Our main destination that day was a cave near the top of a limestone ridge not far from town. It was a typical cave with stalactites, stalagmites and other such features. Since it seemed to plunge downward more than to continue horizontally and we weren't really equipped for serious exploration, we didn't range far from the entrance. Still, it was good seeing the formations, despite many of them having been destroyed by past visitors. You can see a typical inside view at the right.
Another view directed toward the cave's ceiling, showing almost-wavy formations known as speleothems -- and a lot of snapped-off stalactites -- can be viewed below.
Actually, that fancy word "speleothem" is a vague one, almost like calling something a "thing." A speleothem is "a secondary mineral deposit formed in caves, most commonly calcite." In other words, just about any solid cave deposition, including stalactites, curtains (wavy or folded sheets hanging from the roof or wall of a cave) and the half-formed curtains in the above picture are "speleothems."
If you'd like to see a long list of terms applying to cave and limestone-landascape (karst) features, go to http://wasg.iinet.net.au/terminol.html.
Some people have problems remembering which is which with regard to stalagmites and stalactites. Just note the middle g in stalagmites, which reminds us of "the ground" from which stalagmites arise, and the middle c in stalactites, which might as well mean "ceiling," from which stalactites hang.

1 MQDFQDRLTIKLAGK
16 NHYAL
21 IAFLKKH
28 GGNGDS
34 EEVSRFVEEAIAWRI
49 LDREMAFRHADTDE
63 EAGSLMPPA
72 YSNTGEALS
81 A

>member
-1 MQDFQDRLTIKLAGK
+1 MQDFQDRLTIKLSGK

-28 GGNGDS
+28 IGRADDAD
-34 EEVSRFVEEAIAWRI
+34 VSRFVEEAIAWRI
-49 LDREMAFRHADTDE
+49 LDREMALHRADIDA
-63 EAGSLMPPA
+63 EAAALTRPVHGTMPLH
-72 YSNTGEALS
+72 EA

Though caves and sinkholes are abundant in this area, they're fairly typical of the karst topography that develops anyplace where limestone is the bedrock -- which usually is the case here in the Eastern Sierra Madres. One feature that still amazes me, however, is the "hoya," which is a level plain completely surrounded by mountains. You can't get out of an hoya without climbing upslope. From atop a cliff along our trail to the cave we had a good view of a beautiful little hoya, which you can see below:
If you look at that picture, notice the brown splotches on the otherwise green, pine-and-oak-clad slopes. The brownness is from dead and dying pine trees. It's the bark-beetle infestation I told you about in last year's December 29th Newsletter. All during our stay men were chainsawing pines to salvage the wood. You may remember the bark-beetle markings on the debarked trunks I showed you at http://www.backyardnature.net/n/06/061229bb.jpg.